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I am trying to print a portion of an output from a command:

cat script.sh | grep Xmx 

java -jar -Duser.language=en -Djava.awt.headless=true -Xms1024m -Xmx1024m -Dspring.profiles -Dspring.cloud.config.uri ...*

I need to only list out -Xms1024m -Xmx1024m.

I cannot use awk or cut because I need to run this across various services and the script is different.

I tried using sed to pick the string between 2 characters (like true and -Dspring) sed -e 's/.*true\(.*\)-Dspring/\1/', but that didn't work. Reason it didnt work because the scripts are different for each services. Some have the flags "-Djava.awt.headless=true" in it & others dont.

Please provide some insight on the correct sed syntax to use.

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  • What's your key to know what to select? Is it text that begins with Xmx or that it's the two "words" after true? Please edit your question to explain how we are supposed to extract the required text Commented Mar 23, 2020 at 22:10
  • Is this for Linux-based (GNU grep-based) systems? Or others? Commented Mar 23, 2020 at 22:11
  • Does the output always appear like that? Do you just need to extract the exact same strings, -Xms1024m -Xmx1024m, no matter what? Might they appear multiple times? Commented Mar 23, 2020 at 22:16
  • If the script is always different, what makes you so sure the data that you want is on the same line as the substring Xmx? The java command could well span multiple lines.
    – Kusalananda
    Commented Mar 23, 2020 at 22:27
  • This is for Linux system.
    – Tony Jose
    Commented Mar 23, 2020 at 22:36

3 Answers 3

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Based on your comments above, you'll always have the two arguments next to each other and I am assuming that the order will be as shown, you could use the following command:

sed -n -e 's/.*\s\(-Xms\S*\s*-Xmx\S*\).*/\1/p' script.sh

Here's what is going on:

  • The -n flag suppresses printing any output, but the p at the end of the sed expression will print anything that matches the rule.

  • The expression uses \s for a white space character and \S for a non-white space character.

  • The first part of the expression .*\s should capture the start of the line up to a white space character before the pattern in parenthesis (the capture group)

  • -Xms\S* will match the first argument. It will start with -Xms and the \S* will match anything up to whitespace (e.g., "1000m" or "1.5G")

  • \s* there is 0 or more whitespace characters (could make it \s\s* to guarantee there is separation)

  • -Xmx\S* match the second parameter you want, again up to the next bit of whitespace

  • The we close the capture group and ignore the rest of the line, substituting with just the capture group.

There probably are another dozen ways you could do the regular expression, but this was what first came to mind and worked when I tested it.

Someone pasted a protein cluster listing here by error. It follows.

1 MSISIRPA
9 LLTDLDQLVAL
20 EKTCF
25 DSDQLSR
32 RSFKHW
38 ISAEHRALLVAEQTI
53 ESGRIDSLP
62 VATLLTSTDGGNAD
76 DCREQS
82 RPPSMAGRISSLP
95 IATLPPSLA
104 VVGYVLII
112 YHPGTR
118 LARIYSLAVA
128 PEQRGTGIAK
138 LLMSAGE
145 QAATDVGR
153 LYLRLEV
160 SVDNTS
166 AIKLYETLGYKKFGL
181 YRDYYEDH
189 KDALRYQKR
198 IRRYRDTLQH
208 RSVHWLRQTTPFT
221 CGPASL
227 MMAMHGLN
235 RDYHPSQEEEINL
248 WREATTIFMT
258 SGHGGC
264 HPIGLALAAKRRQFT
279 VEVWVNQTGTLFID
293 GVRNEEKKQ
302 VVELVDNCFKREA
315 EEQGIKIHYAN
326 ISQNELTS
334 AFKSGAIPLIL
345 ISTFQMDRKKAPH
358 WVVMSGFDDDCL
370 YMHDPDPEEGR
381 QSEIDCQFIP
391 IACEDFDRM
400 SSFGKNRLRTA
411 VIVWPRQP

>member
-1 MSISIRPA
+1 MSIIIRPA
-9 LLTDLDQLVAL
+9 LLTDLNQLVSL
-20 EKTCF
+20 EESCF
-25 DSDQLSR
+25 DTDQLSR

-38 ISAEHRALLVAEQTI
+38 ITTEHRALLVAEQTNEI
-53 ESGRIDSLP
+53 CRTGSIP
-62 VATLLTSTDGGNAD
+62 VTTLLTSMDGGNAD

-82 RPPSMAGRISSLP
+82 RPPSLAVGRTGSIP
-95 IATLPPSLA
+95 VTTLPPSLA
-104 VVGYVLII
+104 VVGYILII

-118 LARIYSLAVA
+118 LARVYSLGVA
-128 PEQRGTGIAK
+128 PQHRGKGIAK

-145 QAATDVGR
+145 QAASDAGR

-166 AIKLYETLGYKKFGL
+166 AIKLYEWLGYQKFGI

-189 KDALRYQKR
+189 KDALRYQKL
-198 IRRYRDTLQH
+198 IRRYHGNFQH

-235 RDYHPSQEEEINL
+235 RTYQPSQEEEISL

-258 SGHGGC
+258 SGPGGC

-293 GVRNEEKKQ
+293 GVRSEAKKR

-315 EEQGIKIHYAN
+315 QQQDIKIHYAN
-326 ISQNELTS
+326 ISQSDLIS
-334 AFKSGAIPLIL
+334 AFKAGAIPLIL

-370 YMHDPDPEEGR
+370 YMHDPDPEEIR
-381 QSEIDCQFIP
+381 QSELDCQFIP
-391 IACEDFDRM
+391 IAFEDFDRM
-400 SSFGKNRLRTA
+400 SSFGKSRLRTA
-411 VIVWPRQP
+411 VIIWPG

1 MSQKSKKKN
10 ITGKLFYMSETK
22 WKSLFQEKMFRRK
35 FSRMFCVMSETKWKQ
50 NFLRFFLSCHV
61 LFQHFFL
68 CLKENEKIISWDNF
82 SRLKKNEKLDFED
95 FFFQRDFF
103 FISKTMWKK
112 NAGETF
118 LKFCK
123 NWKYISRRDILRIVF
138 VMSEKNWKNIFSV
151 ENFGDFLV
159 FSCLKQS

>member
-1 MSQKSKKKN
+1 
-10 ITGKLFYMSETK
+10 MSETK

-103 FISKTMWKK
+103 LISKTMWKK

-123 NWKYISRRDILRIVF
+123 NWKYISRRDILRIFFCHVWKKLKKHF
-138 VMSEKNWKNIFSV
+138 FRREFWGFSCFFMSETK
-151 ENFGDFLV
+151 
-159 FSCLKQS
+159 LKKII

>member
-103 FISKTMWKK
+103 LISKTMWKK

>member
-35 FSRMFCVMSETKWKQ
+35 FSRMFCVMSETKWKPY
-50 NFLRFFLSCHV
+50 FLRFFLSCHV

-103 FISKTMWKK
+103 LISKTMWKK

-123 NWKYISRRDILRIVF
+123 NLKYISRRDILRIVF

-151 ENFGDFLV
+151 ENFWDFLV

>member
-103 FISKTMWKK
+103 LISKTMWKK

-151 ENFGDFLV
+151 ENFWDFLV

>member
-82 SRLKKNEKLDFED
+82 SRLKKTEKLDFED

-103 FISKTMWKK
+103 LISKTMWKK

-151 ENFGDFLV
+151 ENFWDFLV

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  • Thank you very much. This worked perfectly. On a separate note - What should be the syntax if I am trying to capture something that is in between 2 other strings. I tried this: sed -e 's/.*<string1>(.*)<string2>/\1/' It prints everything after string1 but included everything after string2 as well. What did I miss.
    – Tony Jose
    Commented Mar 24, 2020 at 5:34
  • @TonyJose - Glad this worked for you. Just FYI, you should mark the answer as "accepted". In terms of your other question, the sed s expression is doing a substitution. The pattern you are matching includes the beginning of the line with the .* pattern up to the "<string2>" which it replaces with what is inside the capture group. Since you didn't include the rest of the line in your pattern, it is left the same. Try adding a .* to the end of your pattern (after "<string2>") which will match the rest of the line as well. Commented Mar 24, 2020 at 17:48
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As the two strings are always going to appear next to each other you can use this:

grep -o "\-Xms[0-9]*[g,m].*[0-9][g,m]" script.sh

Output:

-Xms1024m -Xmx1024m

This will work even if it's -Xms256m or -Xmx4096m or even if it's specified in gigabytes such as -Xms1g or -Xmx8g. You can run it directly on the file or on ouptut.

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  • Thank you Nasir.
    – Tony Jose
    Commented Mar 24, 2020 at 5:16
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You can try with grep:

grep -o "\-Xms[0-9]*m \-Xmx[0-9]*m" file

Output

-Xms1024m -Xmx1024m
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  • - Thank you. This worked like a charm. So can I use the same pattern to print any number of strings I need ... Like grep -o "\<pattern1>*m \<pattern2>*m \<pattern3>*m" foo
    – Tony Jose
    Commented Mar 23, 2020 at 23:18
  • @TonyJose I would say yes, but without having a look at them can't tell you for sure. But yes, you can follow that structure. In any case you can try new patterns, and if in trouble, we can see it about. Commented Mar 23, 2020 at 23:24
  • appreciate your help
    – Tony Jose
    Commented Mar 24, 2020 at 5:16

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